One big issue with orthopedic injuries is that doctors do not like chiropractors apparently and never refer someone to a chiropractor. For example, the Mayo Clinic's informational page on knee injuries does not even list chiropractors as a solution type for knee injuries. They list acupuncture, though. That kind of shows where the average American doctor considers chiropracty: below acupuncture as a therapy.

So, the problem is that an athlete with a knee injury has basically two completely alternative approaches: go to a doctor, who will tend towards surgical approaches, or to a chiropractor. The chiropractor has the advantage that the stuff they do is not irreversible in the way that surgery is. On the other hand, an athlete that monkeys around with a chiropractor for a year, may end up putting off surgery which it may turn out is the only solution.

So, the problem is: how do you referee this? Basically you want to know, is this an injury that can be solved with chiropracty or does it need surgery? And just asking a doctor (in the USA) will probably not work because a doctor will nearly always avoid recommending chiropracty from my experience. On the other hand, the chiropractors are not able to read MRIs and say, "this requires surgery" either because they are not doctors.

Is there any kind of neutral observer that can make the right recommendation for either approach?

  • Why is a physiotherapist or an osteopath not an option for you? I totally understand not wanting to do surgery and my first port of call is always with either of these with any injury. May 20 '19 at 16:09
  • How is this fitness related? You're asking for treatment recommendations for a knee injury, there isn't anything about fitness or a workout program. If you can add that information, this question may be nominated for reopening, but it would need to be worded carefully to not be personal opinion.
    – JohnP
    May 20 '19 at 17:29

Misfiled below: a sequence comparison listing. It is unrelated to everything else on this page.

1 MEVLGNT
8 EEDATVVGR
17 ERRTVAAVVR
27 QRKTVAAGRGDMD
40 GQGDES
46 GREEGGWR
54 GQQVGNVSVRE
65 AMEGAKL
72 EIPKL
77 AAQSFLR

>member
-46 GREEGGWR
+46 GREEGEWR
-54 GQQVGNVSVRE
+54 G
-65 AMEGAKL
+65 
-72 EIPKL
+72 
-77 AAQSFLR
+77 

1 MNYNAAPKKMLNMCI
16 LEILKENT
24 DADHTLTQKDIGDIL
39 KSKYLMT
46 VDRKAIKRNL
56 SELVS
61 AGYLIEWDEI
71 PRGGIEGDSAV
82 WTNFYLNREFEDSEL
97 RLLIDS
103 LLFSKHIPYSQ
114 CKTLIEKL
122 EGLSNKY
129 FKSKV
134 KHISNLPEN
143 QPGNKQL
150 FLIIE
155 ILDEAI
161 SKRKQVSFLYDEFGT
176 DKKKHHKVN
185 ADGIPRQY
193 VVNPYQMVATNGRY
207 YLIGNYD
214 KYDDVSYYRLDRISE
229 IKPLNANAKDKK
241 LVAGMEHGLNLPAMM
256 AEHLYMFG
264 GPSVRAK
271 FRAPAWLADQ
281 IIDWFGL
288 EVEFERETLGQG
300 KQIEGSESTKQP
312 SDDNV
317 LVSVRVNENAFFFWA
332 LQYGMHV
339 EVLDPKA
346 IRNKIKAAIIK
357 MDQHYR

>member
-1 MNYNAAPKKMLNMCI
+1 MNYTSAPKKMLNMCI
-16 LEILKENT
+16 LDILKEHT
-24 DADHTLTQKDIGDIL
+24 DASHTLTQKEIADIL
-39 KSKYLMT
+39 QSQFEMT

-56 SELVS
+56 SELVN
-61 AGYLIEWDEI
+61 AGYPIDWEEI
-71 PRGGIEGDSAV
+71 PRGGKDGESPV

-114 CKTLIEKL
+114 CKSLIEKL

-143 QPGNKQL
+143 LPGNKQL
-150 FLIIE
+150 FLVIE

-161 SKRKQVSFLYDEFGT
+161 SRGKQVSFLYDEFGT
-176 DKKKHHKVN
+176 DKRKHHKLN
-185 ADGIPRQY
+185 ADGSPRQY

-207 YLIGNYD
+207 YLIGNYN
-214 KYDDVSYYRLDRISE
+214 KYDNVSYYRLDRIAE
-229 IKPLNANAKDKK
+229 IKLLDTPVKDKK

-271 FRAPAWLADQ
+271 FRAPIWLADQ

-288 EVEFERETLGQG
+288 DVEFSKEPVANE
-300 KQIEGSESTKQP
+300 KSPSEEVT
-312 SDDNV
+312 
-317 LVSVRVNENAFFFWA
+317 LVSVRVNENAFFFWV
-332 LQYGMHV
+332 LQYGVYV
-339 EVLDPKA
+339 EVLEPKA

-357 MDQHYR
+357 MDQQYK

After a knee injury, the first thing you need is an exact diagnosis, which should have a name of an already known condition, for example: "a complete tear of anterior cruciate ligament" or "a tear of the medial meniscus."

Now, whom would you trust more to get an exact diagnosis - a doctor or chiropractor?

A diagnosis can be made, for example, after an MRI or arthroscopy. It is a radiologist who usually describes the MR image first. A doctor and chiropractor should be both able to read the MR image or at least understand what a radiologist has said. On the other hand, a doctor can perform arthroscopy (as another diagnostic procedure), but chiropractors usually can't.

Not all knee injuries require surgical treatment, so it's not that a doctor will always or "usually" recommend it.

Also, "a chiropractor" can mean very different things, so you need to judge this on a personal basis.

A "neutral observation" is probably not possible. The closest to this idea would be a systematic review of studies of the effectiveness of a certain treatment for a certain knee injury.

For example, the authors of A review of systematic reviews on anterior cruciate ligament reconstruction rehabilitation have concluded:

There was moderate evidence of equal effectiveness of closed versus open kinetic chain exercise and home versus clinic based rehabilitation, on a range of short term outcomes. There was inconsistent or limited evidence for some interventions.


I, like most doctors, believe that the chiropractic practice is a sham. (I had one shoot a flashing laser at different parts of my body to treat my heart arrhythmia, among other things.) There are probably some good chiropractors out there that can do great work and there are those that are basically homeopathy healers, but mostly fall in between. Those are not good odds to gamble imo.

My advice is to forget that route and get a second opinion from a doctor, which should be done when invasive surgery is recommended anyway. Another option is to visit a physical therapist and get their opinion. Especially a therapist who works with elderly patients since they're familiar with people who have underwent huge surgeries and see the before/after. I'd like to think that they would still recommend surgery if the injury is that severe.

I thought that I would need hip replacements and shoulder surgeries in my late 30s or early 40s. I went to a therapist and they found that some of my muscles are just atrophied to compensate my injuries and that the joints are fine. They hooked me up with some resistance bands and told me to do some specific exercises and stretches. Now that I am more active and in the gym, I find that pain is much less, suggesting that they were correct about surgery being too extreme. Though, this is all anecdotal so take my experience with a grain of salt.

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